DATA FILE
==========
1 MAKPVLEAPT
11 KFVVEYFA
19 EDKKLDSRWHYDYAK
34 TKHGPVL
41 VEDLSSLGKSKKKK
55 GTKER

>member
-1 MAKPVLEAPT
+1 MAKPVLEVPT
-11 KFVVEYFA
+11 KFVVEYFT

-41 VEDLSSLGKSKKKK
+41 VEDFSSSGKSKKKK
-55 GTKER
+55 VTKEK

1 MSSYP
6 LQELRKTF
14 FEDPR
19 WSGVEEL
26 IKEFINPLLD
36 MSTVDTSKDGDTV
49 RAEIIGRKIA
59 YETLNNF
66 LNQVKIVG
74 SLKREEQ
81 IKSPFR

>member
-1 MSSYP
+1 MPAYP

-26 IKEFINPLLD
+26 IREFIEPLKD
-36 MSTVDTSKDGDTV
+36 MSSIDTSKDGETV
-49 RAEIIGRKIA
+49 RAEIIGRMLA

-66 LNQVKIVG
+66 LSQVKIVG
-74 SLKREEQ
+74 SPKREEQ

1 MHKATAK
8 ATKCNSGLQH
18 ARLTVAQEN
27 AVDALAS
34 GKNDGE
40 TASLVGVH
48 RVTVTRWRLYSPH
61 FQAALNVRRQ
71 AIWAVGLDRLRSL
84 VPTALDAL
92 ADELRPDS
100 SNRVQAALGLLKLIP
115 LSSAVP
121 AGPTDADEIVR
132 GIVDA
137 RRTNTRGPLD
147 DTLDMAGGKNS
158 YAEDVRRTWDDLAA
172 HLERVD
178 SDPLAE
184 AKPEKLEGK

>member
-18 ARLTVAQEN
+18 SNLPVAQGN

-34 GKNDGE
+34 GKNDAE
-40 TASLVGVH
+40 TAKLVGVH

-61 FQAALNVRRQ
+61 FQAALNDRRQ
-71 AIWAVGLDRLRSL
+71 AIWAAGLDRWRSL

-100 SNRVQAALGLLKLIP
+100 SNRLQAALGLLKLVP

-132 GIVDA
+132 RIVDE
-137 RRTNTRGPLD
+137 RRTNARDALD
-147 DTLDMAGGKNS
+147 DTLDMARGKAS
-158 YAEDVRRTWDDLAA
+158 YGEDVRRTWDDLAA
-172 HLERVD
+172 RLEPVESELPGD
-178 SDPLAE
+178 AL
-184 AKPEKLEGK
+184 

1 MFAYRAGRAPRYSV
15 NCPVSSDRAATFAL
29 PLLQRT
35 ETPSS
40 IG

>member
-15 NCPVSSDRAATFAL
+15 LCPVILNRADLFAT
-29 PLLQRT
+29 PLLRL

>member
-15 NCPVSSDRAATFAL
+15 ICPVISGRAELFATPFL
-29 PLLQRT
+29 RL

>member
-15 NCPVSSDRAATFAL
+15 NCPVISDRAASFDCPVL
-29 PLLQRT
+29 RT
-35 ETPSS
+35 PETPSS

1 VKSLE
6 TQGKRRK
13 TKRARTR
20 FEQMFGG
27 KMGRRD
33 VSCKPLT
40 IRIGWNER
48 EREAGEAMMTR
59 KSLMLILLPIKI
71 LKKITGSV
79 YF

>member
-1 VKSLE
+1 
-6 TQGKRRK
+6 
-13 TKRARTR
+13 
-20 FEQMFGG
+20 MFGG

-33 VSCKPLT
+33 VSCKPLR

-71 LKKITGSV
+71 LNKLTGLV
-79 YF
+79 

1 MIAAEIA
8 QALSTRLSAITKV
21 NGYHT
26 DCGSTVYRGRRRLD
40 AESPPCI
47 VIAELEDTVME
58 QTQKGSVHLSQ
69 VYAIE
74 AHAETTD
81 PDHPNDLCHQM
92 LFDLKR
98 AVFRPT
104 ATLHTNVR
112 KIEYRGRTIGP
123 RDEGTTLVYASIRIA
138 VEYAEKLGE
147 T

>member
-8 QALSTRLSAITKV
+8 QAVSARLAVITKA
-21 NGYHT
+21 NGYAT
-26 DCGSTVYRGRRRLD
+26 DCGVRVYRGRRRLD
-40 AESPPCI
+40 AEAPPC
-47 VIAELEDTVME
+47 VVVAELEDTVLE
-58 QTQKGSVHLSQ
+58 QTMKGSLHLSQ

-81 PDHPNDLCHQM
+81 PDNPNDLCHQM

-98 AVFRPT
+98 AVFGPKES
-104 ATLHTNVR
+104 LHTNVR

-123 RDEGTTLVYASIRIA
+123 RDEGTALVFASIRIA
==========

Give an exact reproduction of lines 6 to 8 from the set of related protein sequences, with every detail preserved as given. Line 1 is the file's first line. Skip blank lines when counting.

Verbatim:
55 GTKER

>member
-1 MAKPVLEAPT